Bonorong Wildlife Rescue in Tasmania gives visitors the chance to get up close to native Australian animals like wombats, Tasmanian devils and more. Photo/Tourism Tasmania
With only six weeks of lessons until the next school holidays, it’s time to think about how you’re going to entertain your family. If a trip through the Tasman is planned, here are some whānau-friendly activities to add to the itinerary.
Australia has some epic architectural icons your family will already know, but you can get a whole new perspective on them with a guided rock climbing tour. In Sydney, kids aged 8-15 can climb the Harbor Bridge for just $99 during school holidays (July 9-24), choosing from four different types of tours and any time of day. The awe-inspiring Vivid Festival runs from May 27 to June 18, and special climbing tours are offered so you can reach the top of the bridge in time for when the city’s light installations, sculptures, and projections will be lit for the evening ($288 for adults / $149 for children).
Brisbane’s Story Bridge offers a range of tours suitable for children aged 6 and up, where you can climb 80m above the city. There’s also the option to add a ‘Cantilever Lean Out’ or ‘Walk the Plank’ experience, where you’re (safely) suspended 50m above the rushing traffic below.
In Perth, Matagarup Zip & Climb is suitable for children aged 8 and over, and you can add an extra thrill to your climb by choosing to zipline back down once you reach the top of the bridge.
On the Gold Coast, after enjoying a family pass that gives you access to seven different theme parks, head to the Q1 Resort Building. Here, children aged 12 and over can tackle the Skypoint Climb, Australia’s highest outdoor climb, where you’ll stand on an eagle’s nest 270m above sea level. scares you too much or if your child has limited mobility, you can always enjoy the view by visiting the observation deck on level 77, which is fully wheelchair accessible.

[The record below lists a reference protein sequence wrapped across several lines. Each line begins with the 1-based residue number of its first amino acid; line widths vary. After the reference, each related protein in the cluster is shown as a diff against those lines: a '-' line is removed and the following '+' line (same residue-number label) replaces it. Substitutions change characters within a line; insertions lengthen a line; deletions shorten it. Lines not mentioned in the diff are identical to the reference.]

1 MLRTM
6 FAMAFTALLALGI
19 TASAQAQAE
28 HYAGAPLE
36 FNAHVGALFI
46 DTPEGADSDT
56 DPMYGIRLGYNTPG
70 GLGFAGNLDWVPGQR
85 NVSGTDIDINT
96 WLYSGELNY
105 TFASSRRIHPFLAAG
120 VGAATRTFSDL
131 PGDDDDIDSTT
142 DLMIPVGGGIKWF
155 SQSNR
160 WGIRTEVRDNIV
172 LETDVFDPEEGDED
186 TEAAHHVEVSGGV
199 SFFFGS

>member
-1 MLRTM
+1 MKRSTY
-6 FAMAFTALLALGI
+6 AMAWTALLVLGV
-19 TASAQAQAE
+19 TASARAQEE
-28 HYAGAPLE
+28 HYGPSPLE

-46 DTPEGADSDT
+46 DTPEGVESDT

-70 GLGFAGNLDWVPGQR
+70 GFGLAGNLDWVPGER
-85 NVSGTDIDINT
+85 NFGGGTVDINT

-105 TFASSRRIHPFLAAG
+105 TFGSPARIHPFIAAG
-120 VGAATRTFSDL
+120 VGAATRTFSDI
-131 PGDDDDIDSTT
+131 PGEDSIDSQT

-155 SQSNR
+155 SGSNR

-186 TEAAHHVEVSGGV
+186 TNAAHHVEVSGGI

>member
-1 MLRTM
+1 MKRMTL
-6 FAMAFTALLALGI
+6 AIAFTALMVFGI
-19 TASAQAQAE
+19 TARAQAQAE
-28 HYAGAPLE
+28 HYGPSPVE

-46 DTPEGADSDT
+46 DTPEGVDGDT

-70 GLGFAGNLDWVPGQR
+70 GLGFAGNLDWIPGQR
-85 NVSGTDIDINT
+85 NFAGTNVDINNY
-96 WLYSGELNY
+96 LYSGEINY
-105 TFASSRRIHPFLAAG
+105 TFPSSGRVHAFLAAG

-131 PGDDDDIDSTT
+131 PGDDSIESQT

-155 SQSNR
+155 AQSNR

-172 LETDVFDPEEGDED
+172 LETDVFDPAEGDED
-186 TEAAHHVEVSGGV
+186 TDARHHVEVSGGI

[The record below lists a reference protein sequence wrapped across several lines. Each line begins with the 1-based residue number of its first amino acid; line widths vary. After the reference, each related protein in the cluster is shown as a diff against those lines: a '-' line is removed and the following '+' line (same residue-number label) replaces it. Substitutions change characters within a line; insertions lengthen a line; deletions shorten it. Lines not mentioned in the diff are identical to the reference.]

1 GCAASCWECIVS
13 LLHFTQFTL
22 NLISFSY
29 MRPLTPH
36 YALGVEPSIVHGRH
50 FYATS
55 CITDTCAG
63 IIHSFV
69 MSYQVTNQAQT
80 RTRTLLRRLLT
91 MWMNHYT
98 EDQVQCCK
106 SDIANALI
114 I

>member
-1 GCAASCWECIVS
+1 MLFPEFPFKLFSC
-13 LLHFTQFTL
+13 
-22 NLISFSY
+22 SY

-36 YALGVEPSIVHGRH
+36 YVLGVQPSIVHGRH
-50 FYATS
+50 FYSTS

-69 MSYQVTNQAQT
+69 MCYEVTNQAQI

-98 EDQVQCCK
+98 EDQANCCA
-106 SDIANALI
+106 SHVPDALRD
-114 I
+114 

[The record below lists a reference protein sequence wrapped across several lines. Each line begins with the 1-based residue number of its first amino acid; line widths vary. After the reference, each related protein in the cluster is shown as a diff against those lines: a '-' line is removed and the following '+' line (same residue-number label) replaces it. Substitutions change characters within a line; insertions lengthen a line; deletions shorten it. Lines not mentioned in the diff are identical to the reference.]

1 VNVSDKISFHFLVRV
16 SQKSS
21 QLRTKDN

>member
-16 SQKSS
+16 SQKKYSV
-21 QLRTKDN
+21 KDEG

Adelaide is home to West Beach Adventure and Skymate, Australia’s largest aerial adventure course, with a range of high-energy attractions including vertical drops, giant swings and obstacle courses. There are no age limits – rather height and weight restrictions – but there is also a children’s course for the smallest members of your family.
For something a little less adventurous, but still great fun, Melbourne offers Australia’s original phosphorescent mini-golf experience. Glow Golf Docklands offers an 18-hole indoor course which, at just 300m², is easily navigable for a quick game. Afterwards, adults can enjoy a drink at Bar European, which claims to be Victoria’s smallest bar.
If you’re visiting Tasmania, don’t miss a day at Bonorong Wildlife Rescue, a sanctuary where animals like koalas, kangaroos, wombats, echidnas and Tasmanian devils are cared for and rehabilitated. The staff are incredibly passionate and the tours are informative, interactive and lots of fun.
Kids obsessed with dinosaurs, lizards and reptiles will love a visit to Darwin’s Crocosaurus Cove, home to the world’s largest display of Australian reptiles, including saltwater crocodiles. There are nine interactive shows a day, plus the Cage of Death experience that you can challenge older teens to. Available for people aged 15 or over, it offers Australia’s only opportunity to dive with a saltwater crocodile…if you dare.
For more things to see and do, visit australia.com